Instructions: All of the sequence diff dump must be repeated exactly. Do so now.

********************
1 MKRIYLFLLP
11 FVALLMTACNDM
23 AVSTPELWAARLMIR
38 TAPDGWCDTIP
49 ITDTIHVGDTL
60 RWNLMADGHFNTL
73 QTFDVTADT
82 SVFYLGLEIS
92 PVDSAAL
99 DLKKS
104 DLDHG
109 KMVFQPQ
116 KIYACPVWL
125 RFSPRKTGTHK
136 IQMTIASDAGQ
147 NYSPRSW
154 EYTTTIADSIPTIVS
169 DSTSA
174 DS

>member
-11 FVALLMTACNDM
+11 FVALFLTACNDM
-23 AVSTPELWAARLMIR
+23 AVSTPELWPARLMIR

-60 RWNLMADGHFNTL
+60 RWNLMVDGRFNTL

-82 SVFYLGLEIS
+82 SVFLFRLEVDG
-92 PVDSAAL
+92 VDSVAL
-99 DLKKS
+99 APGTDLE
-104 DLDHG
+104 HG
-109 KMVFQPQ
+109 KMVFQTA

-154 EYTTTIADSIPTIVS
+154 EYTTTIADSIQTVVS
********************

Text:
1 MKRIYLFLLP
11 FVALLMTACNDM
23 AVSTPELWAARLMIR
38 TAPDGWCDTIP
49 ITDTIHVGDTL
60 RWNLMADGHFNTL
73 QTFDVTADT
82 SVFYLGLEIS
92 PVDSAAL
99 DLKKS
104 DLDHG
109 KMVFQPQ
116 KIYACPVWL
125 RFSPRKTGTHK
136 IQMTIASDAGQ
147 NYSPRSW
154 EYTTTIADSIPTIVS
169 DSTSA
174 DS

>member
-11 FVALLMTACNDM
+11 FVALFLTACNDM
-23 AVSTPELWAARLMIR
+23 AVSTPELWPARLMIR

-60 RWNLMADGHFNTL
+60 RWNLMVDGRFNTL

-82 SVFYLGLEIS
+82 SVFLFRLEVDG
-92 PVDSAAL
+92 VDSVAL
-99 DLKKS
+99 APGTDLE
-104 DLDHG
+104 HG
-109 KMVFQPQ
+109 KMVFQTA

-154 EYTTTIADSIPTIVS
+154 EYTTTIADSIQTVVS